Most external hard drives are connected directly to you computer (or to a port on your router in the case of an NAS). Wireless external hard drives use Wi-Fi and can be accessed from a computer, smartphone or tablet. Because these drives don't rely on a physical connection, they're more convenient to use with laptops and tablets than a wired external drive, which keeps you tethered to a desk or table. They're also small enough to carry with you on the go, though not quite as compact as most portable hard drives.
By far the most recommended wireless hard drive is the Seagate Wireless Plus (Est. $180). This drive provides a terabyte of storage space that you can access wirelessly from up to eight devices at once. This drive comes preformatted in the Microsoft NTFS format and will not work in any other format, but it includes software drivers that allow it to work with a Mac. Free apps are also available for use with both iOS and Android devices. If you want a physical connection, the Wireless Plus includes a USB 3.0 port.
The Seagate Wireless Plus is one of the top-rated hard drives at Macworld, and it also earns Editors' Choice nods at PCMag.com and Laptop magazine. Reviewers like its versatility, large capacity and long battery life (up to 10 hours). However, they say its transfer speeds aren't terribly fast, and they disagree about the usefulness of its media app. While most reviews describe it as simple and intuitive, CNET notes that it "doesn't natively support all popular digital video formats," and StorageReview.com says it has some "quirks" when it comes to usability. Reviewers at Amazon.com seem to agree. While they like the drive's functionality, we saw many complaints that it's not intuitive to use -- and Seagate doesn't provide a manual to explain any of its functions. Some users also complain that the Wi-Fi connection can be glitchy and unstable.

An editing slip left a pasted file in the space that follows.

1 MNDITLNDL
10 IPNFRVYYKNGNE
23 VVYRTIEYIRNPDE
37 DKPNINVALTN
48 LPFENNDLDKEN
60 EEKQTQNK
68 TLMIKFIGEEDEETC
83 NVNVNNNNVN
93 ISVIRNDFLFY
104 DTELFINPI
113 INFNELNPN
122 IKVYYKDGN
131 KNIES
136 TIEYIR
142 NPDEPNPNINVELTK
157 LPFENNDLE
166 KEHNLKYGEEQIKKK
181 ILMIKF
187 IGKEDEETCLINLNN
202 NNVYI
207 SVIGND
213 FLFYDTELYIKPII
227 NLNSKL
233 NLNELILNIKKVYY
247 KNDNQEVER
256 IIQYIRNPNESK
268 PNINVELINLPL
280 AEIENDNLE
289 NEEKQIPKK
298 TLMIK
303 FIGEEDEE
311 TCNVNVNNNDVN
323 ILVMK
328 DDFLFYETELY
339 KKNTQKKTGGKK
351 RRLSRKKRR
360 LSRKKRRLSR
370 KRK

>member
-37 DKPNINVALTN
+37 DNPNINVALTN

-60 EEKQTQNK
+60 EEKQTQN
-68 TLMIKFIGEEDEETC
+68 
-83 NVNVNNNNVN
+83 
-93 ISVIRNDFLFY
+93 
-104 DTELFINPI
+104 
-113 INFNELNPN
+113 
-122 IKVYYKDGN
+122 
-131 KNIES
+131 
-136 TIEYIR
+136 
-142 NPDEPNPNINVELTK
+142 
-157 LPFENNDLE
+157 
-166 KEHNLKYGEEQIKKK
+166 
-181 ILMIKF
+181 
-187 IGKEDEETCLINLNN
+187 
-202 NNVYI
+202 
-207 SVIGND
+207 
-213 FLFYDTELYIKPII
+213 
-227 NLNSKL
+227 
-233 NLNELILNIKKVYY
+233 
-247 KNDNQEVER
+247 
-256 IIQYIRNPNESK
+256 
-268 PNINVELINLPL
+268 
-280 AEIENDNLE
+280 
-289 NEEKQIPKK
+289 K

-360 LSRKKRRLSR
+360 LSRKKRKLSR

A couple of other wireless drives earn some positive feedback, but reviews are not as uniformly positive as those for the Seagate Wireless Plus. For example, the Corsair Voyager Air (Est. $180 for 1 TB) is recommended as one of the best available external hard drives at CNET and also earns a recommendation from StorageReview.com. Editors there are particularly impressed that it includes a gigabit Ethernet port, which allows it to function as a true NAS. However, when hooked up to the Internet through the cable, it can't pass the Internet access through to other devices wirelessly. Reviewers also say that its battery life is shorter than the Seagate's, maxing out at seven hours, and its mobile app is a bit clunky.
The LaCie Fuel (Est. $200 for 1 TB) is an Editors' Choice at PCMag.com and is also recommended at StorageReview.com. Reviewers like its large capacity and long battery life, and they note that it uses the same well-designed media app that comes with the Seagate Wireless Plus. Testers at StorageReview.com found the Fuel significantly faster at transferring files than its competitors, including the Wireless Plus. However, tests at CNET found virtually no difference between the two, and the editors say there's no good reason to choose the Fuel over the Wireless Plus.